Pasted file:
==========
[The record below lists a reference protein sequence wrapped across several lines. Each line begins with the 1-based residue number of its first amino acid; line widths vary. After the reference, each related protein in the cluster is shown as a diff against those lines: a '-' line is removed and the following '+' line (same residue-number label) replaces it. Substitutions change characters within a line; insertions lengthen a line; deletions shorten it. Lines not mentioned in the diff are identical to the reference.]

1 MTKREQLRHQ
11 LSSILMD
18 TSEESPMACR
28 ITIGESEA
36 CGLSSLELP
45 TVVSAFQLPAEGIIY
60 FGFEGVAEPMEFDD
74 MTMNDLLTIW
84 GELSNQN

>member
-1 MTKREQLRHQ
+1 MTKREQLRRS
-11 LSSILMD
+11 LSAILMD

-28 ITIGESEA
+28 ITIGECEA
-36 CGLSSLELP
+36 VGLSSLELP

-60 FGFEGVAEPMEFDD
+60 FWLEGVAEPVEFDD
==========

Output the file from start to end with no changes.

[The record below lists a reference protein sequence wrapped across several lines. Each line begins with the 1-based residue number of its first amino acid; line widths vary. After the reference, each related protein in the cluster is shown as a diff against those lines: a '-' line is removed and the following '+' line (same residue-number label) replaces it. Substitutions change characters within a line; insertions lengthen a line; deletions shorten it. Lines not mentioned in the diff are identical to the reference.]

1 MTKREQLRHQ
11 LSSILMD
18 TSEESPMACR
28 ITIGESEA
36 CGLSSLELP
45 TVVSAFQLPAEGIIY
60 FGFEGVAEPMEFDD
74 MTMNDLLTIW
84 GELSNQN

>member
-1 MTKREQLRHQ
+1 MTKREQLRRS
-11 LSSILMD
+11 LSAILMD

-28 ITIGESEA
+28 ITIGECEA
-36 CGLSSLELP
+36 VGLSSLELP

-60 FGFEGVAEPMEFDD
+60 FWLEGVAEPVEFDD